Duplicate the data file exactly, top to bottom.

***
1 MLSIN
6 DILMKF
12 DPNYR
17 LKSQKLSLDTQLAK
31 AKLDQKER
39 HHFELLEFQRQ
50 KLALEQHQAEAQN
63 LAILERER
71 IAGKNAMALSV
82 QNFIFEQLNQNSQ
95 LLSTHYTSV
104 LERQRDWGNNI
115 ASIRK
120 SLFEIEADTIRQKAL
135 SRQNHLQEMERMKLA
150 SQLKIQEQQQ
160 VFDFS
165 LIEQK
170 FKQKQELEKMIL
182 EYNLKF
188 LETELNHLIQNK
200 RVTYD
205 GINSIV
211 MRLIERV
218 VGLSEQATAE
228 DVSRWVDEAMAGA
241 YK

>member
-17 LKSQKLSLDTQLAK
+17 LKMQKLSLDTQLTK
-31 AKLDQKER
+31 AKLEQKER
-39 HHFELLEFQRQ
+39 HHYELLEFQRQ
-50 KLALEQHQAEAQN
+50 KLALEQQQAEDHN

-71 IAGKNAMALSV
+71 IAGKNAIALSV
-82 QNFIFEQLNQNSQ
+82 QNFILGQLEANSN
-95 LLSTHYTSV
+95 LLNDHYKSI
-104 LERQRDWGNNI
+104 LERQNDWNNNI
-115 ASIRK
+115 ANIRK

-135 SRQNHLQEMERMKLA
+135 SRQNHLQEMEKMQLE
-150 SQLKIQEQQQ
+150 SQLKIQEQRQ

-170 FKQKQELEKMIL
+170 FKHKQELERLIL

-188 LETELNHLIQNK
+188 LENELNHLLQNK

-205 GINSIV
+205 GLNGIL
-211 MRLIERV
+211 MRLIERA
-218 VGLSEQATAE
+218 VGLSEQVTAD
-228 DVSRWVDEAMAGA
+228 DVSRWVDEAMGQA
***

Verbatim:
1 MLSIN
6 DILMKF
12 DPNYR
17 LKSQKLSLDTQLAK
31 AKLDQKER
39 HHFELLEFQRQ
50 KLALEQHQAEAQN
63 LAILERER
71 IAGKNAMALSV
82 QNFIFEQLNQNSQ
95 LLSTHYTSV
104 LERQRDWGNNI
115 ASIRK
120 SLFEIEADTIRQKAL
135 SRQNHLQEMERMKLA
150 SQLKIQEQQQ
160 VFDFS
165 LIEQK
170 FKQKQELEKMIL
182 EYNLKF
188 LETELNHLIQNK
200 RVTYD
205 GINSIV
211 MRLIERV
218 VGLSEQATAE
228 DVSRWVDEAMAGA
241 YK

>member
-17 LKSQKLSLDTQLAK
+17 LKMQKLSLDTQLTK
-31 AKLDQKER
+31 AKLEQKER
-39 HHFELLEFQRQ
+39 HHYELLEFQRQ
-50 KLALEQHQAEAQN
+50 KLALEQQQAEDHN

-71 IAGKNAMALSV
+71 IAGKNAIALSV
-82 QNFIFEQLNQNSQ
+82 QNFILGQLEANSN
-95 LLSTHYTSV
+95 LLNDHYKSI
-104 LERQRDWGNNI
+104 LERQNDWNNNI
-115 ASIRK
+115 ANIRK

-135 SRQNHLQEMERMKLA
+135 SRQNHLQEMEKMQLE
-150 SQLKIQEQQQ
+150 SQLKIQEQRQ

-170 FKQKQELEKMIL
+170 FKHKQELERLIL

-188 LETELNHLIQNK
+188 LENELNHLLQNK

-205 GINSIV
+205 GLNGIL
-211 MRLIERV
+211 MRLIERA
-218 VGLSEQATAE
+218 VGLSEQVTAD
-228 DVSRWVDEAMAGA
+228 DVSRWVDEAMGQA